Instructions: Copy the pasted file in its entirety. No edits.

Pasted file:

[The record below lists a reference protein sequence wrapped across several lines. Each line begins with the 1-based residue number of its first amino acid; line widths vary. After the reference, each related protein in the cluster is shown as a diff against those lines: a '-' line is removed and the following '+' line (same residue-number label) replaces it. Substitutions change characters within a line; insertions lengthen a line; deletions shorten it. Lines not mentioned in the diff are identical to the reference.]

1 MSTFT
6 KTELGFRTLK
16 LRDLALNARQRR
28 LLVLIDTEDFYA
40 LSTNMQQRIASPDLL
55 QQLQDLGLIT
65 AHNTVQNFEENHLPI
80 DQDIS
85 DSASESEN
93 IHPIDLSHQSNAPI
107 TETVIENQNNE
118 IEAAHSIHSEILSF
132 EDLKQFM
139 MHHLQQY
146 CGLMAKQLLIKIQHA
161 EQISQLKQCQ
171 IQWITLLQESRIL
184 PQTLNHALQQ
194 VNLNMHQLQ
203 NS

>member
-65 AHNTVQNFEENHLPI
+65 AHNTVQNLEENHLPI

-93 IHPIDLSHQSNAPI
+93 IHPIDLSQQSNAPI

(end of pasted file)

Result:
[The record below lists a reference protein sequence wrapped across several lines. Each line begins with the 1-based residue number of its first amino acid; line widths vary. After the reference, each related protein in the cluster is shown as a diff against those lines: a '-' line is removed and the following '+' line (same residue-number label) replaces it. Substitutions change characters within a line; insertions lengthen a line; deletions shorten it. Lines not mentioned in the diff are identical to the reference.]

1 MSTFT
6 KTELGFRTLK
16 LRDLALNARQRR
28 LLVLIDTEDFYA
40 LSTNMQQRIASPDLL
55 QQLQDLGLIT
65 AHNTVQNFEENHLPI
80 DQDIS
85 DSASESEN
93 IHPIDLSHQSNAPI
107 TETVIENQNNE
118 IEAAHSIHSEILSF
132 EDLKQFM
139 MHHLQQY
146 CGLMAKQLLIKIQHA
161 EQISQLKQCQ
171 IQWITLLQESRIL
184 PQTLNHALQQ
194 VNLNMHQLQ
203 NS

>member
-65 AHNTVQNFEENHLPI
+65 AHNTVQNLEENHLPI

-93 IHPIDLSHQSNAPI
+93 IHPIDLSQQSNAPI